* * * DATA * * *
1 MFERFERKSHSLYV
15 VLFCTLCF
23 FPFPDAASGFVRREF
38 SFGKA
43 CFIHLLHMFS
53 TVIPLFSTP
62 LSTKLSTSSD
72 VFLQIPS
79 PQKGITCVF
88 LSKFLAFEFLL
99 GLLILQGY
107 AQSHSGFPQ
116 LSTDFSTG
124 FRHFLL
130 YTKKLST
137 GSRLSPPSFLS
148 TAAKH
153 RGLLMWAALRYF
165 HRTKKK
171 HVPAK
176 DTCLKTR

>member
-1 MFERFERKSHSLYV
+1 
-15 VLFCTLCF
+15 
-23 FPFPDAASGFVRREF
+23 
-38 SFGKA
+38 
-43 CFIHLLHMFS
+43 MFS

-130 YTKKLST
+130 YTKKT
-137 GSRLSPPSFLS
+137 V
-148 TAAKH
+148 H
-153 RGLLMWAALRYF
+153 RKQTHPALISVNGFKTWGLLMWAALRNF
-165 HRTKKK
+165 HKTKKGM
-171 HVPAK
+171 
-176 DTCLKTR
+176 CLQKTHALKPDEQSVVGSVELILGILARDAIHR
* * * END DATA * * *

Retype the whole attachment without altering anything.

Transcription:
1 MFERFERKSHSLYV
15 VLFCTLCF
23 FPFPDAASGFVRREF
38 SFGKA
43 CFIHLLHMFS
53 TVIPLFSTP
62 LSTKLSTSSD
72 VFLQIPS
79 PQKGITCVF
88 LSKFLAFEFLL
99 GLLILQGY
107 AQSHSGFPQ
116 LSTDFSTG
124 FRHFLL
130 YTKKLST
137 GSRLSPPSFLS
148 TAAKH
153 RGLLMWAALRYF
165 HRTKKK
171 HVPAK
176 DTCLKTR

>member
-1 MFERFERKSHSLYV
+1 
-15 VLFCTLCF
+15 
-23 FPFPDAASGFVRREF
+23 
-38 SFGKA
+38 
-43 CFIHLLHMFS
+43 MFS

-130 YTKKLST
+130 YTKKT
-137 GSRLSPPSFLS
+137 V
-148 TAAKH
+148 H
-153 RGLLMWAALRYF
+153 RKQTHPALISVNGFKTWGLLMWAALRNF
-165 HRTKKK
+165 HKTKKGM
-171 HVPAK
+171 
-176 DTCLKTR
+176 CLQKTHALKPDEQSVVGSVELILGILARDAIHR